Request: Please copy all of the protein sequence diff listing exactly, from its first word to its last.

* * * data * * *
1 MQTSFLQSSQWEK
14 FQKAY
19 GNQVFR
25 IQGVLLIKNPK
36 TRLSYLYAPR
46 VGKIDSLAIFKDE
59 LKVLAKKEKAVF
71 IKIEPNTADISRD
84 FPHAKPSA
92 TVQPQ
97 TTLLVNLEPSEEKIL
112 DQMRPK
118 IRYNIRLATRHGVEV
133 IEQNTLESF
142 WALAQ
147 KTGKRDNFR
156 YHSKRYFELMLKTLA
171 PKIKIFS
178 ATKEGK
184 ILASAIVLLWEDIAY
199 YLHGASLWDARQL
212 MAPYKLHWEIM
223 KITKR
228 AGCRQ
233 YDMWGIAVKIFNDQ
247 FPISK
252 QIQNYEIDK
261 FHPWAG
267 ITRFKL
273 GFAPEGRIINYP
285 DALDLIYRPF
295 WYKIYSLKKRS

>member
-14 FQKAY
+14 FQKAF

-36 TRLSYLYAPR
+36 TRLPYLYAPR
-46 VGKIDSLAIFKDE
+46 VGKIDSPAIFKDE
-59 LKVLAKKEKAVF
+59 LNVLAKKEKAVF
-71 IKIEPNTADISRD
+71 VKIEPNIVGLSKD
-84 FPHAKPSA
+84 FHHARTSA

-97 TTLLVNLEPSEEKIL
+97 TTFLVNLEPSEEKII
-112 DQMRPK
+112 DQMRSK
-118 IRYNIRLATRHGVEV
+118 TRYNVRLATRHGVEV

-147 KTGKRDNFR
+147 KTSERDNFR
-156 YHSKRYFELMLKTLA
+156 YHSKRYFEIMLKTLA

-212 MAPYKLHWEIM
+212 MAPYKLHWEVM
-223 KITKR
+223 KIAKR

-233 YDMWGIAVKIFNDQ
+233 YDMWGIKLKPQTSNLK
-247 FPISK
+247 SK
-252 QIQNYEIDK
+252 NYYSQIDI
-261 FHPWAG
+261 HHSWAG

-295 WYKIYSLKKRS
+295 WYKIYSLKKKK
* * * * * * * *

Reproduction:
1 MQTSFLQSSQWEK
14 FQKAY
19 GNQVFR
25 IQGVLLIKNPK
36 TRLSYLYAPR
46 VGKIDSLAIFKDE
59 LKVLAKKEKAVF
71 IKIEPNTADISRD
84 FPHAKPSA
92 TVQPQ
97 TTLLVNLEPSEEKIL
112 DQMRPK
118 IRYNIRLATRHGVEV
133 IEQNTLESF
142 WALAQ
147 KTGKRDNFR
156 YHSKRYFELMLKTLA
171 PKIKIFS
178 ATKEGK
184 ILASAIVLLWEDIAY
199 YLHGASLWDARQL
212 MAPYKLHWEIM
223 KITKR
228 AGCRQ
233 YDMWGIAVKIFNDQ
247 FPISK
252 QIQNYEIDK
261 FHPWAG
267 ITRFKL
273 GFAPEGRIINYP
285 DALDLIYRPF
295 WYKIYSLKKRS

>member
-14 FQKAY
+14 FQKAF

-36 TRLSYLYAPR
+36 TRLPYLYAPR
-46 VGKIDSLAIFKDE
+46 VGKIDSPAIFKDE
-59 LKVLAKKEKAVF
+59 LNVLAKKEKAVF
-71 IKIEPNTADISRD
+71 VKIEPNIVGLSKD
-84 FPHAKPSA
+84 FHHARTSA

-97 TTLLVNLEPSEEKIL
+97 TTFLVNLEPSEEKII
-112 DQMRPK
+112 DQMRSK
-118 IRYNIRLATRHGVEV
+118 TRYNVRLATRHGVEV

-147 KTGKRDNFR
+147 KTSERDNFR
-156 YHSKRYFELMLKTLA
+156 YHSKRYFEIMLKTLA

-212 MAPYKLHWEIM
+212 MAPYKLHWEVM
-223 KITKR
+223 KIAKR

-233 YDMWGIAVKIFNDQ
+233 YDMWGIKLKPQTSNLK
-247 FPISK
+247 SK
-252 QIQNYEIDK
+252 NYYSQIDI
-261 FHPWAG
+261 HHSWAG

-295 WYKIYSLKKRS
+295 WYKIYSLKKKK